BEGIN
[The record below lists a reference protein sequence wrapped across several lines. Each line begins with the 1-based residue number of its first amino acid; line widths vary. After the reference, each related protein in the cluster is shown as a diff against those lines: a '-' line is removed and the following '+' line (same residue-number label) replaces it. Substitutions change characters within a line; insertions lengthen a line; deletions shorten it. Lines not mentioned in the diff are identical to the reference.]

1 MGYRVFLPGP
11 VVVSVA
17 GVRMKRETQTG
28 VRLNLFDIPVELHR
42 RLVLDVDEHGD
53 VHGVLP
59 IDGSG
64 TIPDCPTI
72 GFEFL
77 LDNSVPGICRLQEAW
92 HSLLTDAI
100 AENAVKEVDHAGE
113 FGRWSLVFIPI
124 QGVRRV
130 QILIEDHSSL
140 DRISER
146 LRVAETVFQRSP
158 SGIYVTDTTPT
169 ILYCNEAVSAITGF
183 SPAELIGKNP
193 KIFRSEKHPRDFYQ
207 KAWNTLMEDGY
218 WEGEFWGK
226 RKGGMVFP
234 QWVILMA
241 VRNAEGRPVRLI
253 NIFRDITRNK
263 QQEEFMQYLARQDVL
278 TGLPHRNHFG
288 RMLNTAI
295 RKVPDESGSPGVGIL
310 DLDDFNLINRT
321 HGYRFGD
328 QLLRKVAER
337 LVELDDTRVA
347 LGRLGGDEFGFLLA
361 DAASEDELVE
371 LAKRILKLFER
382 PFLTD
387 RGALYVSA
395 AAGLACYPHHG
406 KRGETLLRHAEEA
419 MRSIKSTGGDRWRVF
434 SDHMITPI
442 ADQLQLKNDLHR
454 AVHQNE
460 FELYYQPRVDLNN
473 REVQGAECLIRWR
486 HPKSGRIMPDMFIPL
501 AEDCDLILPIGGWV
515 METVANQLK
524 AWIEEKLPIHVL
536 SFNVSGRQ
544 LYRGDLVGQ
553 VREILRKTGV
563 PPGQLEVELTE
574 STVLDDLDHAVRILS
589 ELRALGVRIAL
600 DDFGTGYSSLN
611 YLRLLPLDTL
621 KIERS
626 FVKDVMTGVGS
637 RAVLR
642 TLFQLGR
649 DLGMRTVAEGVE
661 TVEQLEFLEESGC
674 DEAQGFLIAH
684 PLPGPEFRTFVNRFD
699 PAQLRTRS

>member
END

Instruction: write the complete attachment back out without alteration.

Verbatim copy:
[The record below lists a reference protein sequence wrapped across several lines. Each line begins with the 1-based residue number of its first amino acid; line widths vary. After the reference, each related protein in the cluster is shown as a diff against those lines: a '-' line is removed and the following '+' line (same residue-number label) replaces it. Substitutions change characters within a line; insertions lengthen a line; deletions shorten it. Lines not mentioned in the diff are identical to the reference.]

1 MGYRVFLPGP
11 VVVSVA
17 GVRMKRETQTG
28 VRLNLFDIPVELHR
42 RLVLDVDEHGD
53 VHGVLP
59 IDGSG
64 TIPDCPTI
72 GFEFL
77 LDNSVPGICRLQEAW
92 HSLLTDAI
100 AENAVKEVDHAGE
113 FGRWSLVFIPI
124 QGVRRV
130 QILIEDHSSL
140 DRISER
146 LRVAETVFQRSP
158 SGIYVTDTTPT
169 ILYCNEAVSAITGF
183 SPAELIGKNP
193 KIFRSEKHPRDFYQ
207 KAWNTLMEDGY
218 WEGEFWGK
226 RKGGMVFP
234 QWVILMA
241 VRNAEGRPVRLI
253 NIFRDITRNK
263 QQEEFMQYLARQDVL
278 TGLPHRNHFG
288 RMLNTAI
295 RKVPDESGSPGVGIL
310 DLDDFNLINRT
321 HGYRFGD
328 QLLRKVAER
337 LVELDDTRVA
347 LGRLGGDEFGFLLA
361 DAASEDELVE
371 LAKRILKLFER
382 PFLTD
387 RGALYVSA
395 AAGLACYPHHG
406 KRGETLLRHAEEA
419 MRSIKSTGGDRWRVF
434 SDHMITPI
442 ADQLQLKNDLHR
454 AVHQNE
460 FELYYQPRVDLNN
473 REVQGAECLIRWR
486 HPKSGRIMPDMFIPL
501 AEDCDLILPIGGWV
515 METVANQLK
524 AWIEEKLPIHVL
536 SFNVSGRQ
544 LYRGDLVGQ
553 VREILRKTGV
563 PPGQLEVELTE
574 STVLDDLDHAVRILS
589 ELRALGVRIAL
600 DDFGTGYSSLN
611 YLRLLPLDTL
621 KIERS
626 FVKDVMTGVGS
637 RAVLR
642 TLFQLGR
649 DLGMRTVAEGVE
661 TVEQLEFLEESGC
674 DEAQGFLIAH
684 PLPGPEFRTFVNRFD
699 PAQLRTRS

>member